Here’s a picture of me as a baby with my Mum. Notice how my right eye is next to my nose? Guess what? It’s hardly moved since then.
Right from the start, it seems, I was seeing the world in a different way from other people, with my nose in the bottom left hand corner of the view. It seemed my behaviour reflected that too. My parents often reminded me of the fact, and would discuss me in the terms of, ‘Do you know what she’s done (or said) now?’ The final one, not long before she died, was my mother saying, ‘You couldn’t even have your babies like everyone else,’ because I’d had two Caesareans.
Anyway, I was talking about seeing. I don’t know anything about the early years but at some point my parents were given advice as to how to deal with this stationary eye. When I became of an age to do as I was told, they would say, ‘Turn your head and not your eyes.’ This was good advice as, when I tried to move the eye, it would travel a short distance and then shoot back into its corner. Instant brain confusion. However, for a very long time, I thought they’d made it up to make life more difficult.
When I began to ask questions, they told me there were some muscles behind my eye that didn’t work and that was why the eye didn’t move much. End of conversation, topic never to be reopened. It was the fifties after all and nothing was ever discussed in the fifties, especially with children.
No one noticed that I was extremely short sighted. Not even me. I just thought that everyone saw the world as a blurry haze with an in-focus nose in the corner. Years later I heard Roy Castle, the comedian/musician say that his parents would take him to the cinema and he would wonder why they were paying money to see a grey blur on a big screen. I knew what he meant. I did find that yawning would sometimes bring tears to my eyes, then I’d scrunch my eyes half closed and use the tears as a sort of lens to see better.
When I was about 7 or 8 the teacher moved me from the front to the back of the class. My work dropped drastically. The world, in the form of my teacher, Mrs Watkins, noticed I didn’t see life like everyone else did and a letter was sent to my parents. They did what was expected of them and I was prescribed glasses.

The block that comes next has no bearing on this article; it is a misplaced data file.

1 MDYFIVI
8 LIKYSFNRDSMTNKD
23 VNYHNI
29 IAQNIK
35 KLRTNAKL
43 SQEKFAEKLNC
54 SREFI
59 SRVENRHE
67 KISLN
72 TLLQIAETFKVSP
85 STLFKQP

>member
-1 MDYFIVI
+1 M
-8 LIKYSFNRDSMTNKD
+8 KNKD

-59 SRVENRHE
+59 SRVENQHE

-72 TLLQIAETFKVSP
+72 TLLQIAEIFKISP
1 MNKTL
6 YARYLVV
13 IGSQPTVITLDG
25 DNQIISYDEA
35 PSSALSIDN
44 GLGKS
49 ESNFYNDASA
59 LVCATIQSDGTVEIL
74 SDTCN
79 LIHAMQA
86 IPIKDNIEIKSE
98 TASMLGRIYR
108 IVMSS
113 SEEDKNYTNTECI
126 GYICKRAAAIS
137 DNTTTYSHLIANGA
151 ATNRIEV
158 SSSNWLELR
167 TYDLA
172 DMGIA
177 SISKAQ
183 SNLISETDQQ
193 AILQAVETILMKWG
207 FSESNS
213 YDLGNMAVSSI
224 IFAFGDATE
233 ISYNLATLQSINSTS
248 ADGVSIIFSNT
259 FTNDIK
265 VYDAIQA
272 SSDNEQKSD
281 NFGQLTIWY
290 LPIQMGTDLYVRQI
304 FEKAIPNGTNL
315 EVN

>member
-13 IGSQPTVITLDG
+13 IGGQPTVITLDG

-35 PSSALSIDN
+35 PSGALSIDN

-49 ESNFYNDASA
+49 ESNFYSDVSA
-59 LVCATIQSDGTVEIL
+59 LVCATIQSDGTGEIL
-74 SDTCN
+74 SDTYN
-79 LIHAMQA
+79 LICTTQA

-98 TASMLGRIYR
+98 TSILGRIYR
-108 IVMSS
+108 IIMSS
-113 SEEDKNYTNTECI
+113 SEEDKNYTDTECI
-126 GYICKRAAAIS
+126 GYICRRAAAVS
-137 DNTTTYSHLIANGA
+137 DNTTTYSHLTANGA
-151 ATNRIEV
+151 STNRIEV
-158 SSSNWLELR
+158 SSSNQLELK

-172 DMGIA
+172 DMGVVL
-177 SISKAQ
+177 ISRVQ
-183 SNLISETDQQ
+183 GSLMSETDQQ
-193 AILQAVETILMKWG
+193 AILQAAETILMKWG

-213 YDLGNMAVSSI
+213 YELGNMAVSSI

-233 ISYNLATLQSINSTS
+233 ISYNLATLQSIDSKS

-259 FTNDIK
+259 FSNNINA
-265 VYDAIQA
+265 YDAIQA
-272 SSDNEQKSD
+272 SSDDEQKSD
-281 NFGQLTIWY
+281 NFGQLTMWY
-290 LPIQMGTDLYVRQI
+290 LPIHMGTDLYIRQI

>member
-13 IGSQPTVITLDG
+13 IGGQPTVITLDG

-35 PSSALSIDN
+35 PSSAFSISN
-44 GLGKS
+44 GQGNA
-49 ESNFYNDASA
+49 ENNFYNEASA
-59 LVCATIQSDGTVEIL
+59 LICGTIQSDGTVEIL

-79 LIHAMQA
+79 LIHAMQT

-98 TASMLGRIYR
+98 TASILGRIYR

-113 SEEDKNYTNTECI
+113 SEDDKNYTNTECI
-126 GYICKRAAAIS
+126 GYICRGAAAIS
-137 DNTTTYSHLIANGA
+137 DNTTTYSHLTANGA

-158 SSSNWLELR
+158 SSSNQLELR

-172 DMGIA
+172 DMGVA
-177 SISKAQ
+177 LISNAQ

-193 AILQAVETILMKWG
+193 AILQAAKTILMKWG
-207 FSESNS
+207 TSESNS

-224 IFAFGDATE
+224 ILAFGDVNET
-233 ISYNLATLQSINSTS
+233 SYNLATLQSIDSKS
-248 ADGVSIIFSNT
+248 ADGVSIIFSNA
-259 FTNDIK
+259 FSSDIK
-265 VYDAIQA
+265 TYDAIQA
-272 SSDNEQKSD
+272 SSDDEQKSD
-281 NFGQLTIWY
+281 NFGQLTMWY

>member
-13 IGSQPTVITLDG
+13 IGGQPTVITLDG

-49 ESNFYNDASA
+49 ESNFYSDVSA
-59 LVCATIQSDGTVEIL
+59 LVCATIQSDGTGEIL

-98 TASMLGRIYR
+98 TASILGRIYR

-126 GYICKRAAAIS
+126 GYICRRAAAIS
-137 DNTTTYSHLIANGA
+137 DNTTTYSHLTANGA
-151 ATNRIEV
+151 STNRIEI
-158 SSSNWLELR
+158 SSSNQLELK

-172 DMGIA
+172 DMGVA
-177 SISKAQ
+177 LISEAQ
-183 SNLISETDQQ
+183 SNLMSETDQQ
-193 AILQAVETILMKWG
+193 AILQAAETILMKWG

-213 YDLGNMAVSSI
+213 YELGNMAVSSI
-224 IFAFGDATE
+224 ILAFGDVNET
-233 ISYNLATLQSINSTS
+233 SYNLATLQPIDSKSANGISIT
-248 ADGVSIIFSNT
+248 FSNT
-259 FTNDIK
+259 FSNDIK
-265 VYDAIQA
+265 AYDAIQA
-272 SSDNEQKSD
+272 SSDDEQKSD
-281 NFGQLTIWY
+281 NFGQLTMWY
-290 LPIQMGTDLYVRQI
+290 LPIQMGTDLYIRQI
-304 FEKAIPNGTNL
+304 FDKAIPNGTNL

Without saying it out loud, it was clear that my parents didn’t approve of glasses. It is also possible that it was females wearing glasses that was the problem, especially females wearing glasses in the public eye. My Dad had reading glasses but he wasn’t female and he didn’t wear them outside. Years later, my Mum wanted to get some reading glasses, mainly to use in the shop. He told her to get a magnifying glass. Many loud arguments later she got her glasses.
It was possible at that time to get free glasses for children. Everyone called them clinic glasses. They had round frames and were pink. I thought they were pretty. But I wasn’t allowed to have them because people would know I was wearing free glasses. I had paid-for glasses but they weren’t as pretty as the clinic glasses.
I wore my glasses at school, to read and to watch television. I wasn’t allowed to wear them outside under any circumstances. People might see, people who knew me, customers in the shop. So, really, I could have had the pretty pink glasses if they weren’t going to be seen.
I need to go back in time now, to when I was about six. We moved to another area so that my Mum could run a shop. My parents talked to the head of my school about whether to move me to the school around the corner from where we were going to live. Here we come to a different sort of seeing. The headteacher ‘saw’ me as a child well-established at her school and advised them to keep me where I was. My parents ‘saw’ her as a wise person who knew what she was talking about.
Now I look back now and I can see that little Glenis, the six year old who couldn’t see well at all. My parents didn’t have a car, not many people did, and the journey to school had to be made by bus. Neither of my parents had the time to make the return journey three times at day – I didn’t have school lunches for some unknown reason. And so I was to do the ten-minute bus journey by myself. I had a little note to show the bus conductor to tell them where I was going. There was one road to cross, luckily with a zebra crossing. But the fact is, apart from being six years old, I couldn’t see properly. I don’t like the thought of that at all.
As I grew older, my travels became wider. But the problem was, I couldn’t see the destination on the front of the bus and I worried about it. I still worry about getting on the right bus. My teenage rebellion, at age fourteen, was to start wearing my glasses outside. My parents didn’t say much. They probably saw it as another sign of my weirdness.
to be continued